Saturday March 24th, Ripple Rock,
On April 5th, 1958, the largest non-nuclear man-made explosion to date occurred at Seymour Narrows, just north of Campbell River. The 1270 metric tons of Nitramex 2H explosives was loaded into tunnels coming from Maud Island, on the east side of the narrows. Ripple Rock had been a long time danger to shipping on the inland passageway, as its two peaks almost broke water at low tides. The risk of grounding was increased due to the high volumes of water that flow during full tides. We will meet at the Courtenay Country Market, 5352 Old Island Highway across form Sunnydale golf course. The drive to the trail head is about 45 minutes, and the walk around 3 hours return. Pack water and a light lunch as we picnic at the viewpoint before the return trip. For more details check out this link:
Saturday March 10th, Macy Woodlot Walk Mt. Washington
Fred Newhouse spoke at our AGM in February, and we are fortunate to have him leading a walk through the Harold Macy Woodlot today. Fred has spent most of his life in the woods in various roles with the forest service, consulting, and managing a crown woodlot. The visit will showcase the sustainable logging practices that are used on the Harold Macy Woodlot. Bring binoculars, water and a snack.
The walk is shady and under trees and may be cool even on a warm day. We have encountered Elk, Bear and Island Deer, but we can always expect 6 to 8 bird species and various species of slugs. The forest is 80 to 100 year old Coastal Western Hemlock Drier Maritime Zone. The trip is moderately difficult, but mostly on dirt and gravel roads with a 7 to 15 % slope. The holder of the woodlot license is Harold Macy, who has written an autobiography “The Four Storey Forest”.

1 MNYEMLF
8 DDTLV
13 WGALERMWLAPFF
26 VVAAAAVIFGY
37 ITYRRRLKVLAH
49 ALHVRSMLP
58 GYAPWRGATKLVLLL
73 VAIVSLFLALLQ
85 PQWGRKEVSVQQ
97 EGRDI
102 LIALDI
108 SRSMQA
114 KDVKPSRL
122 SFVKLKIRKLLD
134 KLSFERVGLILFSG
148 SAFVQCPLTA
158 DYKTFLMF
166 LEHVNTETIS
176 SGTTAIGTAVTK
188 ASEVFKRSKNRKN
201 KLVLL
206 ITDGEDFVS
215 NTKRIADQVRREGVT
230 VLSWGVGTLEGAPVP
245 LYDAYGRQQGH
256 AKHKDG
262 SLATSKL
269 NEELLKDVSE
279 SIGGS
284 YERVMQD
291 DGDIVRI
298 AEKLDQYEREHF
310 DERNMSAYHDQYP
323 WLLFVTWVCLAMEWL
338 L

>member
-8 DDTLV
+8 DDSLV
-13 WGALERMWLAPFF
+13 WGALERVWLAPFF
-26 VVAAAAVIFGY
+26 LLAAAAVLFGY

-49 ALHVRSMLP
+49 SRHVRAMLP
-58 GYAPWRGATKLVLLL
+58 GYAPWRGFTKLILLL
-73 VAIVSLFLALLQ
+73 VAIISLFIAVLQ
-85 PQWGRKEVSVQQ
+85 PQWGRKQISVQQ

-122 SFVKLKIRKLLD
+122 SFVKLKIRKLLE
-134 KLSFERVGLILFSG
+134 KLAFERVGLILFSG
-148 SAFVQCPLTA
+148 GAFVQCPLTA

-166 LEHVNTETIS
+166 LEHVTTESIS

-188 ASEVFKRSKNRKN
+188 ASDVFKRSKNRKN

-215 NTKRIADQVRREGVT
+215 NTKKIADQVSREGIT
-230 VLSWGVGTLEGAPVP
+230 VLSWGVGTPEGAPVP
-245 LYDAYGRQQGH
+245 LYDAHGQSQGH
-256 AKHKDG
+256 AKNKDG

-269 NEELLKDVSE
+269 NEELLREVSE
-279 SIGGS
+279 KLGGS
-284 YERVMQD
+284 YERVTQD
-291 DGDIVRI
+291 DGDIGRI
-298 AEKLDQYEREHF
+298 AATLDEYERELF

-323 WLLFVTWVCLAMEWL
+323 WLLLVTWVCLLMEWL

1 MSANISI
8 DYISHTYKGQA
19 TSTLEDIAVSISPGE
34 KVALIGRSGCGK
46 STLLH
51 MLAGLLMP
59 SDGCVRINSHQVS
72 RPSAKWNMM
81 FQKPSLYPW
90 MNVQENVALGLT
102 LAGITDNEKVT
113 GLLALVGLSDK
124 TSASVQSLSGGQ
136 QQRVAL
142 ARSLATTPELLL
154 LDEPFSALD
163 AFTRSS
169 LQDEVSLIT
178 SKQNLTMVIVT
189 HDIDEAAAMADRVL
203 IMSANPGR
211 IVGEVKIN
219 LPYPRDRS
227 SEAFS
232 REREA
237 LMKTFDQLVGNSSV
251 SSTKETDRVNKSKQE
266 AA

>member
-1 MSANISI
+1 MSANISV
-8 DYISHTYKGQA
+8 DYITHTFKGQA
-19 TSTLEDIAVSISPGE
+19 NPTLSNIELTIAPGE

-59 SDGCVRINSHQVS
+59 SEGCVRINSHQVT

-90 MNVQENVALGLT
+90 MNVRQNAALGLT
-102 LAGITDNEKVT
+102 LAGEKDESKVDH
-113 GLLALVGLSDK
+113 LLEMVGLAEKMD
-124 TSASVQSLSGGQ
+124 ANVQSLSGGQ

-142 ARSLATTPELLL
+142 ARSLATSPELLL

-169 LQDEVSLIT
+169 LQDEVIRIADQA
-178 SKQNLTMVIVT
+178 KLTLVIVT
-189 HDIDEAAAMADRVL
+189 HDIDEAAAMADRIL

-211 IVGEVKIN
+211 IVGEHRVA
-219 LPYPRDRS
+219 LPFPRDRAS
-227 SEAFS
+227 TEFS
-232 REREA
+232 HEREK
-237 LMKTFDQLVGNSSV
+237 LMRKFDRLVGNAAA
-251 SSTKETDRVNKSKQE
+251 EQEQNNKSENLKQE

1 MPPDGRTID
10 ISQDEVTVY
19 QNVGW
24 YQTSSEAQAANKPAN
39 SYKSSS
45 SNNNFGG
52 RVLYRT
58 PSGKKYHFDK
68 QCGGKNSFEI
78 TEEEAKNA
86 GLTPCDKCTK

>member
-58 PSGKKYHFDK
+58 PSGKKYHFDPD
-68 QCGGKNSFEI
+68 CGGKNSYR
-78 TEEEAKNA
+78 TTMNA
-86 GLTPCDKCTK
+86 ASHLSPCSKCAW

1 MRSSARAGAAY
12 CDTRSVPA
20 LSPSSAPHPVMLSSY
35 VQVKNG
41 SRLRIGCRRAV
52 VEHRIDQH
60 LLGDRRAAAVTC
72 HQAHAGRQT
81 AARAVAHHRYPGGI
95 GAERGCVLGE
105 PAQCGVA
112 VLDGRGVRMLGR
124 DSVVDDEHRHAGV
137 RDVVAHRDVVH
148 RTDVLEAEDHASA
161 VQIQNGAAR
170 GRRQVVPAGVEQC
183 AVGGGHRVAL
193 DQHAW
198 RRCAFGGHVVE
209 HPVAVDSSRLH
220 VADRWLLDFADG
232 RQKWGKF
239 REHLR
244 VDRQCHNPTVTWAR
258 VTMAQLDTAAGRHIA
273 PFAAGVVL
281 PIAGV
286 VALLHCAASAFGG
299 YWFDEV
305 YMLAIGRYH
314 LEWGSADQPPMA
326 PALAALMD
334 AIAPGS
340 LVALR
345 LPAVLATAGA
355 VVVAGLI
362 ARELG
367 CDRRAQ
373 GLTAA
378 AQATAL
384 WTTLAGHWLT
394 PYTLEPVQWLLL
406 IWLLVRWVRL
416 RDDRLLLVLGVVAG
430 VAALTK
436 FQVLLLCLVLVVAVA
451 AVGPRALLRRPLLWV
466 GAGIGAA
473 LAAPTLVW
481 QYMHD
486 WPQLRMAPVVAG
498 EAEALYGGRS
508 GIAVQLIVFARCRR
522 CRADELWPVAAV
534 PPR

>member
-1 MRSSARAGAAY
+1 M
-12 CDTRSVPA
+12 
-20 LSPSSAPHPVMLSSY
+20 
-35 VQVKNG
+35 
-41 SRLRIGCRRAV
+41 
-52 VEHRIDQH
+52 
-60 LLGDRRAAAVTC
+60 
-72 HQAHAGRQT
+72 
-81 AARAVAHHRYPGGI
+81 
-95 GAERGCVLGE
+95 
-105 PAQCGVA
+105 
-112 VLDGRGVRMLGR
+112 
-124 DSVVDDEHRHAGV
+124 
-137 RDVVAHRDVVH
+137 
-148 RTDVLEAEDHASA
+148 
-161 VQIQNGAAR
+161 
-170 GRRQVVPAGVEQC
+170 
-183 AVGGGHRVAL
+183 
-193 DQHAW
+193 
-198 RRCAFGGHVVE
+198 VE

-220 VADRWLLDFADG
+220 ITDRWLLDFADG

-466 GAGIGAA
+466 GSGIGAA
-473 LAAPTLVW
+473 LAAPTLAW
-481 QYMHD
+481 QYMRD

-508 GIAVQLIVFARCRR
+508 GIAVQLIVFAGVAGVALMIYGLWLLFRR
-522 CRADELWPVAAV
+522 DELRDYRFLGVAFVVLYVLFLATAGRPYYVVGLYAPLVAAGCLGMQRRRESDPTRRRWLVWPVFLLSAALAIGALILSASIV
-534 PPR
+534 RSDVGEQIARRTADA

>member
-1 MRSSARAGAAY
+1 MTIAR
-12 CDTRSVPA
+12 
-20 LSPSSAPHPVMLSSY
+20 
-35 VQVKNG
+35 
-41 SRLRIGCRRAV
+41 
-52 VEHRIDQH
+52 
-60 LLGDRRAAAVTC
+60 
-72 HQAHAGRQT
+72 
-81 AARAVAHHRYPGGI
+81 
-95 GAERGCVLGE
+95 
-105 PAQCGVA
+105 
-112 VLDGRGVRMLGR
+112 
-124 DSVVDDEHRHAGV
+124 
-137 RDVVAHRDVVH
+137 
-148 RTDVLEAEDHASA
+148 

We will meet by the old church on Harmston Road in Courtenay at 9:30, and car pool to the woodlot which is located off the Mt. Washington Parkway.
Saturday, March 3rd, Union Bay (Coal Hills)
This easy walk starts at the Union Bay Boat ramp and explores the remains of Dunsmuir’s Coal terminal, located on both sides of Hart (Washer) Creek. In 1887 Robert Dunsmuir had a deep water coal terminal 600 feet long built to load wind and steam freighters which carried the high quality coal from Cumberland around the world. Little of the infrastructure, which included coke ovens, a coal washer, and workers barracks remain. What does remain are mounds of low quality coal and coal dust, removed before shipping to ensure that only the best coal went aboard. Coal dust is explosive and water from Hart Creek was used to remove much of it here. Use of the site only stopped in 1960, and various uses of the area have been suggested over the years since then. This site is a fascinating, if toxic site, and a reminder of how poorly we treated the environment not that long ago. More information is available at these three web sites: